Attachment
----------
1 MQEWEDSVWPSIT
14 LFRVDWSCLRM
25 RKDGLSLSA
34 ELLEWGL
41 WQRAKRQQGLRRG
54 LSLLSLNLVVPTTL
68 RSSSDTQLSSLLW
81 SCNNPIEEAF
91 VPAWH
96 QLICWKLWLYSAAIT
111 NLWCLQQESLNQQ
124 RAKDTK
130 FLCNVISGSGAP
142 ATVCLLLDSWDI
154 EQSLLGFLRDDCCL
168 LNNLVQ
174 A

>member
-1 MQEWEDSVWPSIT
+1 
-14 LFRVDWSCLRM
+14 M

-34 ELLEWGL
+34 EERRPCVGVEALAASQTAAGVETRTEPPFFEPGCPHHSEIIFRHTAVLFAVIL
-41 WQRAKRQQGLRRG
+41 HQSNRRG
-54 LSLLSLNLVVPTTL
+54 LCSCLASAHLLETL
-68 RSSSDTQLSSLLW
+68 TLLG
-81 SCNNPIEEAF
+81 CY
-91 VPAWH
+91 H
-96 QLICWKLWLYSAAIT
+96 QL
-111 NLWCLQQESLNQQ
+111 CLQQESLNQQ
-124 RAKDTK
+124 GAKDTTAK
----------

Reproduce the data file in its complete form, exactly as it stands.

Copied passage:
1 MQEWEDSVWPSIT
14 LFRVDWSCLRM
25 RKDGLSLSA
34 ELLEWGL
41 WQRAKRQQGLRRG
54 LSLLSLNLVVPTTL
68 RSSSDTQLSSLLW
81 SCNNPIEEAF
91 VPAWH
96 QLICWKLWLYSAAIT
111 NLWCLQQESLNQQ
124 RAKDTK
130 FLCNVISGSGAP
142 ATVCLLLDSWDI
154 EQSLLGFLRDDCCL
168 LNNLVQ
174 A

>member
-1 MQEWEDSVWPSIT
+1 
-14 LFRVDWSCLRM
+14 M

-34 ELLEWGL
+34 EERRPCVGVEALAASQTAAGVETRTEPPFFEPGCPHHSEIIFRHTAVLFAVIL
-41 WQRAKRQQGLRRG
+41 HQSNRRG
-54 LSLLSLNLVVPTTL
+54 LCSCLASAHLLETL
-68 RSSSDTQLSSLLW
+68 TLLG
-81 SCNNPIEEAF
+81 CY
-91 VPAWH
+91 H
-96 QLICWKLWLYSAAIT
+96 QL
-111 NLWCLQQESLNQQ
+111 CLQQESLNQQ
-124 RAKDTK
+124 GAKDTTAK